The Department of Medicine is honored to announce the promotion of faculty member Christopher Clarke, Ph.D. to Research Associate Professor of Medicine, division of Hematology and Oncology. Dr. Clarke currently serves as an investigator at the Stony University Brook Cancer Center.
Dr. Clarke received his PhD from the University of Manchester in 2005 and undertook postdoctoral training at the Medical University of South Carolina in Charleston, South Carolina, in the lab of Dr. Yusuf Hannun.
In 2011, Dr. Clarke moved to Stony Brook as a research scientist when Dr. Hannun was recruited as the Stony Brook Cancer Center Director. After successfully obtaining a number of pilot and intramural grants, Dr. Clarke was promoted to Assistant Professor of Research in the Department of Medicine and the Cancer Center in 2017. His research aims to understand how the dysregulation in metabolism of sphingolipids, a class of bioactive molecules, helps drive cancer development and progression, and how this can be exploited therapeutically.
He currently has two major areas of interest: (1) Understanding how oncogenes ‘reprogram’ sphingolipid metabolism to promote cancer metastasis; (2) Defining the role of sphingolipids in chemotherapy-induced cardiotoxicity. The goals of this work are to develop novel drugs that target sphingolipid metabolism and that can improve cancer treatment.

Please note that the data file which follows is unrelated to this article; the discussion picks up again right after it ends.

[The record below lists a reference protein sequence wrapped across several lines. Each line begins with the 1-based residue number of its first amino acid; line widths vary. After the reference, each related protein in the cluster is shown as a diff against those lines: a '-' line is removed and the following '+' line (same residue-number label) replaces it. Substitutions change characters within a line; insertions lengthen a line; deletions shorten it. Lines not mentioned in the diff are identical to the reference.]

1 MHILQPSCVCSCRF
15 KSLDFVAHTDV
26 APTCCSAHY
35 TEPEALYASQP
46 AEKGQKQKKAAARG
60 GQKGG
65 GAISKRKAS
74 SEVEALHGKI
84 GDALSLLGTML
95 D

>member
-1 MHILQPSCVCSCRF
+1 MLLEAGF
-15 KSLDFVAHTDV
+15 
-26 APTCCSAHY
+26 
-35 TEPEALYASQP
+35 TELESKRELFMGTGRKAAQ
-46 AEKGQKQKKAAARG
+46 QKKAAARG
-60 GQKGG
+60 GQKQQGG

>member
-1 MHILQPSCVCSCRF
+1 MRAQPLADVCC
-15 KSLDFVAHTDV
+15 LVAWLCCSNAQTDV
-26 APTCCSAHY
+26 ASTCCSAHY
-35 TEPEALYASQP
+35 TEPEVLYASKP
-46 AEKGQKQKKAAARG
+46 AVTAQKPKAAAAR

The Stony Brook Cancer Center’s mission focuses on three core areas — research, clinical care and education — all of which lead to improved care for the community. Their mission is to reduce the suffering from cancer by providing world-class multidisciplinary care close to home, conducting innovative research, educating patients and healthcare professionals, and partnering with our community to reach the underserved populations.
In 2020, Dr. Clarke was one of five recipients of the 2020 Department of Medicine Pilot Project Grant awards for his work as principal investigator on the research titled "Serum ceramide as a novel biomarker of anthracycline-induced cardiotoxicity." In 2021, Dr. Clarke successfully secured two R01 research grants from the National Institute of Health.
Please join us in congratulating Dr. Clarke on this well-deserved promotion. We thank him for his outstanding contributions to his division, our department and our institution, and we wish him continued success in his future research endeavors.